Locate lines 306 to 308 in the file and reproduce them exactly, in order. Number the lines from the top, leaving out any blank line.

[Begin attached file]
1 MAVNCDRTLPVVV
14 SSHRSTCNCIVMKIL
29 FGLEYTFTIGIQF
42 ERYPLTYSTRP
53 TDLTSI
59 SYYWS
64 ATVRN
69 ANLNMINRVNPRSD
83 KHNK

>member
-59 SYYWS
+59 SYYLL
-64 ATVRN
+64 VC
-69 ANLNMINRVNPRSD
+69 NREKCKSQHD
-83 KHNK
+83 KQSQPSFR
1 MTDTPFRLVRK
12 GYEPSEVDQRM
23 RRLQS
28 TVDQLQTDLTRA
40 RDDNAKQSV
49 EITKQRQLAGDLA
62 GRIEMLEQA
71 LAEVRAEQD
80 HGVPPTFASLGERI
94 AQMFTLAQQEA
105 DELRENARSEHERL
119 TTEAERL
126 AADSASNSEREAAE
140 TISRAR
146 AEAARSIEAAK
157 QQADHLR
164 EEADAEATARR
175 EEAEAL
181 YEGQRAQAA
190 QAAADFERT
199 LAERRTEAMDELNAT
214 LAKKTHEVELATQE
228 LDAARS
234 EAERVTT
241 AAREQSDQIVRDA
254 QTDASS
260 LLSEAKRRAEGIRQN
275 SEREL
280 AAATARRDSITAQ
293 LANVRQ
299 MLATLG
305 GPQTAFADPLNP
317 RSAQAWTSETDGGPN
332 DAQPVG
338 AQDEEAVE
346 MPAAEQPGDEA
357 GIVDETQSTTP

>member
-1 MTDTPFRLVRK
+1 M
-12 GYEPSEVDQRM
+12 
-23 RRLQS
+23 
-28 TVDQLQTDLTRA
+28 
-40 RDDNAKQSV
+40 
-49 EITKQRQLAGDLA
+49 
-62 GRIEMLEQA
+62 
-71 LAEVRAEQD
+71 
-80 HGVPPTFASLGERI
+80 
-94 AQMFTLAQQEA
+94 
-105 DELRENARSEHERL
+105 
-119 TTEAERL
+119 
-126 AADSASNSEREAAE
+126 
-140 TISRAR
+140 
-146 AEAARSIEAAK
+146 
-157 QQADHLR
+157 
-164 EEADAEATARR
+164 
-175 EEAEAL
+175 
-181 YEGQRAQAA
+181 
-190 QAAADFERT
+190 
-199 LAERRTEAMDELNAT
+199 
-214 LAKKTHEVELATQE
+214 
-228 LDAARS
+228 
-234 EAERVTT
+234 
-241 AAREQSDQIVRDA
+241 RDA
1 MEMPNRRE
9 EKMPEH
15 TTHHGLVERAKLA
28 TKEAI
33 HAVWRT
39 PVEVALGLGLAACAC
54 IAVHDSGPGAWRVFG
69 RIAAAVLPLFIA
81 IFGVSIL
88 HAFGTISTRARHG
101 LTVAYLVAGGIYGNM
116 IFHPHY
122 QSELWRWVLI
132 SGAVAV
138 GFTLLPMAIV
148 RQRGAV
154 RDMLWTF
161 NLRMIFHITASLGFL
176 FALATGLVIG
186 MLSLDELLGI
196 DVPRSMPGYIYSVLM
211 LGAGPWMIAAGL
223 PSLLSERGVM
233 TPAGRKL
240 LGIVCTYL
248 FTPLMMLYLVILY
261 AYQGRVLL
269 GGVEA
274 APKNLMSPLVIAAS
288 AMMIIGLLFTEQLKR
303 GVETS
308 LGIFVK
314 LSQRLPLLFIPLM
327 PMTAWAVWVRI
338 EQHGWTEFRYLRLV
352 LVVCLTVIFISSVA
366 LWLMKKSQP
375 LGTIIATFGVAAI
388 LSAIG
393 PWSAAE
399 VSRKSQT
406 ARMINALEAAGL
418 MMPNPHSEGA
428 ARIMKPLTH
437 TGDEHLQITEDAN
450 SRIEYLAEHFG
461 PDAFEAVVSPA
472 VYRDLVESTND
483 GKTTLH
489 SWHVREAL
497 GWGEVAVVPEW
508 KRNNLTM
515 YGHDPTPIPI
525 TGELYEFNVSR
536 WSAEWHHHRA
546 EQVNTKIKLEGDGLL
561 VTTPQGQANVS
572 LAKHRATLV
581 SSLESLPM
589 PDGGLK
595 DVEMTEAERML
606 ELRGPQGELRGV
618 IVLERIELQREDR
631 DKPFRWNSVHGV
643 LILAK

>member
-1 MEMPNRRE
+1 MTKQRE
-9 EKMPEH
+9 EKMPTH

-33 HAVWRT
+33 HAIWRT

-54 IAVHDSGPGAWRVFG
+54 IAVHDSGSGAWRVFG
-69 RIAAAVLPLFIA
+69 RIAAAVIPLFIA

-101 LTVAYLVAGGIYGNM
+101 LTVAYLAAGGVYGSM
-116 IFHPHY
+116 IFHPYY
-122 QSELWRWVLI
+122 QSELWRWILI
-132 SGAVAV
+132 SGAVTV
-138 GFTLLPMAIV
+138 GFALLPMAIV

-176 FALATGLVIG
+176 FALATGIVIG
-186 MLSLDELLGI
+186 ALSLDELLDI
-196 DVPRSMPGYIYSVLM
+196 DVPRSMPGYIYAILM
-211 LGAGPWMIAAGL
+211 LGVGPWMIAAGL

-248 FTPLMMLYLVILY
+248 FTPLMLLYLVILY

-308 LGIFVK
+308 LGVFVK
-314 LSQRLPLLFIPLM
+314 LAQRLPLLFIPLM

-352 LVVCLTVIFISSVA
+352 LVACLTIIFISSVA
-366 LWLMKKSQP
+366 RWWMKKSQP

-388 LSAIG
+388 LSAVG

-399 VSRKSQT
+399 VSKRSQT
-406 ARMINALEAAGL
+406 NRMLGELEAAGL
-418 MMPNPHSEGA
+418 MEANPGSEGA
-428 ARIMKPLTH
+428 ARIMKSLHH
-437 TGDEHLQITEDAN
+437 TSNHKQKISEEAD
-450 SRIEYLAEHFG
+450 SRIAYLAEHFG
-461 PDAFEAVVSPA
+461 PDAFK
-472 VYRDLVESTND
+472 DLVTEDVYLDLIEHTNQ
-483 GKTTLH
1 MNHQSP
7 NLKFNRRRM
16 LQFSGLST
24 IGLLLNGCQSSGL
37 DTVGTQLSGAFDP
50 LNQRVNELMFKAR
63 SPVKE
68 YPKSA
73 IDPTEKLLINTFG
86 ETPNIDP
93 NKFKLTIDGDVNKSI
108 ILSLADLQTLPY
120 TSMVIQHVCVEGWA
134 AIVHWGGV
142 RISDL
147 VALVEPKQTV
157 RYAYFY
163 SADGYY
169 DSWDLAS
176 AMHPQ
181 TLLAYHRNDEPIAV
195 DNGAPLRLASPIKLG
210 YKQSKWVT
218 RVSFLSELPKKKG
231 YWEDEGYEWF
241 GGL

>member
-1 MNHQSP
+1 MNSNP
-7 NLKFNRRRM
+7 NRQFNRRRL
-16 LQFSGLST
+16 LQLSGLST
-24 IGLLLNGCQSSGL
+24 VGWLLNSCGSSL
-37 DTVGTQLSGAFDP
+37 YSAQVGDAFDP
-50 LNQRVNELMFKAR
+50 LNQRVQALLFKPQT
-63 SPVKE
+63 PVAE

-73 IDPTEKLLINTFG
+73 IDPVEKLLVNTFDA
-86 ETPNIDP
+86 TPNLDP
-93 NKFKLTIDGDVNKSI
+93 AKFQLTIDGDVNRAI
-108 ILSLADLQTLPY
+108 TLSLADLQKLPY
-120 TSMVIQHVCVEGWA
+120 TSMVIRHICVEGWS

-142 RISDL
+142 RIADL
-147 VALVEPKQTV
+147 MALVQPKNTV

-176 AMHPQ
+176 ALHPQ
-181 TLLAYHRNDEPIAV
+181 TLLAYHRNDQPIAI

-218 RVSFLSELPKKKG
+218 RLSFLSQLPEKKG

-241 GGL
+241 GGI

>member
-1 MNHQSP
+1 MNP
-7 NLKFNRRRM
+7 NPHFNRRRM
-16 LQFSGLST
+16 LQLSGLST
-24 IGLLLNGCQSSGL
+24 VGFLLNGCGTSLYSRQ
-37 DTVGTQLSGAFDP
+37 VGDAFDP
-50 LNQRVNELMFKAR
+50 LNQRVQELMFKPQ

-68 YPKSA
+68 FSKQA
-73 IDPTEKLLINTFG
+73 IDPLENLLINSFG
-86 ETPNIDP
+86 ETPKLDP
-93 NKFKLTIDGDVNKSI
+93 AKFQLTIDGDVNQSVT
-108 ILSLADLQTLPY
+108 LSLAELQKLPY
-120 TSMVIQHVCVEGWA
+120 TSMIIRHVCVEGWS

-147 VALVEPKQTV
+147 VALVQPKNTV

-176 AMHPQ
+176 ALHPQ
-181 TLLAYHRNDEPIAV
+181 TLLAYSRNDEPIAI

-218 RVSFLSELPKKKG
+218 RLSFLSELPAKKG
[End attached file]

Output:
-68 YPKSA
+68 FSKQA
-73 IDPTEKLLINTFG